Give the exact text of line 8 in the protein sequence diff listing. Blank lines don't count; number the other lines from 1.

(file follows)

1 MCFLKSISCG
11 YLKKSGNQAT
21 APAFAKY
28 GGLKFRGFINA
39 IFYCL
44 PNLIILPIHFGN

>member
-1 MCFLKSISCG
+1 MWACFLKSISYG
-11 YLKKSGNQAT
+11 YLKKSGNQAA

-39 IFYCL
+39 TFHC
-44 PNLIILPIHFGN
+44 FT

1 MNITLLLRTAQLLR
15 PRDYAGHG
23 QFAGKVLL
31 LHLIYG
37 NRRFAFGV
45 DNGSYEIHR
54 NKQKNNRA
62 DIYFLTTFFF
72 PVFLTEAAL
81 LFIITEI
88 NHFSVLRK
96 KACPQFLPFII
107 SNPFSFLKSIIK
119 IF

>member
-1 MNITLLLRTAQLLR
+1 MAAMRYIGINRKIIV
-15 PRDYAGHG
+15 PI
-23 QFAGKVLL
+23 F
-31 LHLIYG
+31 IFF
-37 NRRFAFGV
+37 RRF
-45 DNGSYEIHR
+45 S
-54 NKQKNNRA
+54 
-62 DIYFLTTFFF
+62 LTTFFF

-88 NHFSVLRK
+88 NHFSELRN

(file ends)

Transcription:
-1 MCFLKSISCG